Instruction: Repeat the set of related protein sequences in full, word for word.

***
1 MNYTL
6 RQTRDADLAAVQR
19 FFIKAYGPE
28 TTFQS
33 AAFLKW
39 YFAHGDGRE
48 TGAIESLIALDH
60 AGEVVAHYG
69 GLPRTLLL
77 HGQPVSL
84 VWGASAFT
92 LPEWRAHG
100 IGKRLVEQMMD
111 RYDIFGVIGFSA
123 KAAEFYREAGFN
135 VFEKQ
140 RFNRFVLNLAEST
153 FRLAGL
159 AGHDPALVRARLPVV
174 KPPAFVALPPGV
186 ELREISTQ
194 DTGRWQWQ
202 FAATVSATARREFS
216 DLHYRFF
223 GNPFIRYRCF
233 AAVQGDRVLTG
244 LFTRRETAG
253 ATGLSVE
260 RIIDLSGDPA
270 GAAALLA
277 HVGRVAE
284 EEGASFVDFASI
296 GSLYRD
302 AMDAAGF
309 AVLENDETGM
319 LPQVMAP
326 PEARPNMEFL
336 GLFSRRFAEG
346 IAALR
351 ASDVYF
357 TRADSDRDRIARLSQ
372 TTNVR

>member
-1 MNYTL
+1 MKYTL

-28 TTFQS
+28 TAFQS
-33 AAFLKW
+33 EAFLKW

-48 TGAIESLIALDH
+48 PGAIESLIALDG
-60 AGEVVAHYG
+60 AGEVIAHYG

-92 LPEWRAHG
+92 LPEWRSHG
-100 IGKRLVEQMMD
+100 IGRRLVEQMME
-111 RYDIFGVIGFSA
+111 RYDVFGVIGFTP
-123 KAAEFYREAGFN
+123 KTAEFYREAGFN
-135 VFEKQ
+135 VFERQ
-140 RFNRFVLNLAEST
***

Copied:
1 MNYTL
6 RQTRDADLAAVQR
19 FFIKAYGPE
28 TTFQS
33 AAFLKW
39 YFAHGDGRE
48 TGAIESLIALDH
60 AGEVVAHYG
69 GLPRTLLL
77 HGQPVSL
84 VWGASAFT
92 LPEWRAHG
100 IGKRLVEQMMD
111 RYDIFGVIGFSA
123 KAAEFYREAGFN
135 VFEKQ
140 RFNRFVLNLAEST
153 FRLAGL
159 AGHDPALVRARLPVV
174 KPPAFVALPPGV
186 ELREISTQ
194 DTGRWQWQ
202 FAATVSATARREFS
216 DLHYRFF
223 GNPFIRYRCF
233 AAVQGDRVLTG
244 LFTRRETAG
253 ATGLSVE
260 RIIDLSGDPA
270 GAAALLA
277 HVGRVAE
284 EEGASFVDFASI
296 GSLYRD
302 AMDAAGF
309 AVLENDETGM
319 LPQVMAP
326 PEARPNMEFL
336 GLFSRRFAEG
346 IAALR
351 ASDVYF
357 TRADSDRDRIARLSQ
372 TTNVR

>member
-1 MNYTL
+1 MKYTL

-28 TTFQS
+28 TAFQS
-33 AAFLKW
+33 EAFLKW

-48 TGAIESLIALDH
+48 PGAIESLIALDG
-60 AGEVVAHYG
+60 AGEVIAHYG

-92 LPEWRAHG
+92 LPEWRSHG
-100 IGKRLVEQMMD
+100 IGRRLVEQMME
-111 RYDIFGVIGFSA
+111 RYDVFGVIGFTP
-123 KAAEFYREAGFN
+123 KTAEFYREAGFN
-135 VFEKQ
+135 VFERQ
-140 RFNRFVLNLAEST